Timecode Analyzer Request

Has anyone looked into or interested in developing a SMPTE Linear Time Code Analyzer? The protocol is well documented but I have no experience in creating analyzers. Is there a good tutorial on how to create custom analyzers. Looking for an estimate on the development time it would take to create this analyzer.

Here is a Link for the Protocol:

Thanks in Advance!

@Jaboop Thanks for writing in! I’m not too familiar with Linear timecode, but I took a look at the link you shared and noticed that it mentions the following:

The bits are encoded using the biphase mark code (also known as FM )

We do have a built-in Manchester analyzer as per the below image, which includes the ability to decode in Bi-Phase Mark Code mode.

Could that potentially work out for you as an “out-of-the-box” solution?

Ooh, I’ll bet this would make a good python HLA!

@Jaboop, do you have a sample capture of this data? If so, I encourage you to post it!

We could recommend a python HLA that uses the output of our Manchester analyzer. You can learn more about creating HLAs here:

Our tutorial is fairly limited, but I suggest looking at our example HLAs.

Here is a sample capture of the timecode data over 10 seconds. (there is a small blip after 10 seconds where the Timecode device was disconnected). I attached the Manchester Analyzer that @timreyes suggested and used a bits/frame of 40 since LTC uses 80 bits/frame but the analyzer doesn’t have that option. I also changed the User Bits on the TimeCode Generator from 00:00:00:00 to FF:FF:FF:FF right aroung the 9.14 second mark on the Logic Capture. Currently working on decoding the hex to see if this analyzer will work as a stepping stone to a LTC analyzer

TimeCodewUserBitsChange.sal (77.8 KB)

Thanks for sending that over! That’s great to hear the manchester analyzer puts us at a great starting point. It certainly sounds like an HLA would be the best solution.

Or, if 80 bits/frame is all you need, then it might be fairly straightforward to modify the Manchester source as well to include it.

We’ll look into some existing HLAs to see if any of them might do the job right out of the box. I’ll let you know if we find anything!

@Jaboop Unfortunately, I’m not having much success using some of the available HLAs, such as “Text Messages” and “Concatenator.” These look like they were designed to chunk multiple frames together via a time delimiter (i.e. it looks for time gaps between frames to know which ones to chunk).

Your data doesn’t seem to have any gaps, and therefore, it’s likely that modifying the Manchester analyzer itself to include support for 80 bits/frame might be the best approach, or perhaps a brand new HLA that combines frames based on bit count rather than time gaps between frames.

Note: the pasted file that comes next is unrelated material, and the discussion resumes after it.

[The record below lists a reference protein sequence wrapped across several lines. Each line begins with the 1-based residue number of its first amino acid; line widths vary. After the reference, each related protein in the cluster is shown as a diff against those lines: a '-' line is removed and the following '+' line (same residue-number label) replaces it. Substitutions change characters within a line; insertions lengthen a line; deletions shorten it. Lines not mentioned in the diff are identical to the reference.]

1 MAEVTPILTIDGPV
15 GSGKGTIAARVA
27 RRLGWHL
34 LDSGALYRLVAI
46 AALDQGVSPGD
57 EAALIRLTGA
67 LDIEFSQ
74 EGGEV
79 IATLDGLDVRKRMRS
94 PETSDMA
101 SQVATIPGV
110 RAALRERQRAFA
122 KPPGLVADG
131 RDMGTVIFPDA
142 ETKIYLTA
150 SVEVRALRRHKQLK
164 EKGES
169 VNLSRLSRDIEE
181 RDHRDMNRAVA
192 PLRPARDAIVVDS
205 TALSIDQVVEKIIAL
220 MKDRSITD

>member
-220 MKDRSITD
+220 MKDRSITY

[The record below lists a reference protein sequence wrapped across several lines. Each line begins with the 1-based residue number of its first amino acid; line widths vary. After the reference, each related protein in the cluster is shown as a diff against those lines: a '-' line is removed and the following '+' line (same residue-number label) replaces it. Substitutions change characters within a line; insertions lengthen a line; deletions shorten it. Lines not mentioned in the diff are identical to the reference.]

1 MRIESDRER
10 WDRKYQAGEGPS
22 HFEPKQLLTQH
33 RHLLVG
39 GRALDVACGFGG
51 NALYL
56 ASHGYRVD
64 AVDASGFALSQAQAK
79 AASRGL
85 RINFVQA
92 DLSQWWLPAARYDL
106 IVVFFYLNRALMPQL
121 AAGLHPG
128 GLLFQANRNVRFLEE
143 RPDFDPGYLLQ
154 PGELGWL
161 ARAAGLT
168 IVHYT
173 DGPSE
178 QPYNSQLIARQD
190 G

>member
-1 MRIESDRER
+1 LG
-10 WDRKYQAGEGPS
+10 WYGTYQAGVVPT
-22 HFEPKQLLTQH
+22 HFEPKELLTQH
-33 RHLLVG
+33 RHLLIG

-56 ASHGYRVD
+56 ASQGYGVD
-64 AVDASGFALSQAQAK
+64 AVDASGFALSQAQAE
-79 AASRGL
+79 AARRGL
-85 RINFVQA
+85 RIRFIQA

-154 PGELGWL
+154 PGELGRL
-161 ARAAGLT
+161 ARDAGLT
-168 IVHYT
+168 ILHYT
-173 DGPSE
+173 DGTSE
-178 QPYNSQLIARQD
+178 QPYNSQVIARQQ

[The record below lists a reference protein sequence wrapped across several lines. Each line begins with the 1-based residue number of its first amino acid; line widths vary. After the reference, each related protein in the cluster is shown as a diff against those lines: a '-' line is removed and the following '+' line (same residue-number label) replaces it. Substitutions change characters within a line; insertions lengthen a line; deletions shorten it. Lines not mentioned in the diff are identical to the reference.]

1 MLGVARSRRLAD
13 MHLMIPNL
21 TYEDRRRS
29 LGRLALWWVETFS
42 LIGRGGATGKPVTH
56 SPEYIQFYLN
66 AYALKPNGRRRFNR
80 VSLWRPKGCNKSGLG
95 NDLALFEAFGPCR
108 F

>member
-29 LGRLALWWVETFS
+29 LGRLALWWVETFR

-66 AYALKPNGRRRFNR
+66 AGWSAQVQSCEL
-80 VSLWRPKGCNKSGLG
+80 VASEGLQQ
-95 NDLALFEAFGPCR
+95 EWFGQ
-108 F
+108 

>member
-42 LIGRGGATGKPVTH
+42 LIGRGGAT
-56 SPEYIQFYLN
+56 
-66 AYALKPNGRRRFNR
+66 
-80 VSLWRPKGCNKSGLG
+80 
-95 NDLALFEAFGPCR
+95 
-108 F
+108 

I’ll get some input from the software team here to see if they have additional thoughts or suggestion and will let you know if so.

@Jaboop do you know why there is a gap here? It’s fairly early in the capture, at about 479ms in.


I think it’s because this gap is either too long or too short. The pulses in this data should all be either 250 us or 500 us, and this one is 655 us, which is much too long. I’m pretty sure that’s why this is resetting here.


Writing a new HLA which joins 40 bit frames into 80 bit frames and then decodes the included fields should be pretty easy, as long as the Manchester decoder is aligned correctly and doesn’t have any errors like this one.

If the data isn’t perfect, or it does get misaligned, this can be corrected in the HLA by re-synchronizing to the sync word, by decoding one bit at a time instead of one 40 or 80 bit word at a time, but that makes the HLA more complicated.

A quick test suggests the data is OK though. I switched the data table to binary and searched for the sync word, and as you can see, it shows up quite well:

And at the end of the capture, you can see the data has changed:

There might be an offset by 1 in there though, the sync pattern is expected to be in bits [79:64], but instead they are 1 bit lower.

@markgarrison Yes I noticed that in my analysis too and seems to be consistent on power on. At about ~.45-.5 seconds the device resets creating a bit shift of 1. On the reset it also is resetting the Frames, Seconds, Minutes and Hours portions of the TimeCode. To account for this I have been searching for the sync word in binary and starting analysis after the reset.

@timreyes Thank you sounds good. And yeah as @markgarrison also noted not only is there no gaps in this protocol there is also a reset after power on that misaligns the data on the manchester analyzer when trying to group things in HEX. Looking at the binary bits you can see the reset happening at ~.45-.5s into the capture. Not sure the best approach on handling this in an analyzer but I would guess that some method of syncing on the sync word will be necessary since other TimeCode generator probably also have this reset (after power on) and/or assuming a capture is started after power on the sync word will need to be found to align the analyzer anyway.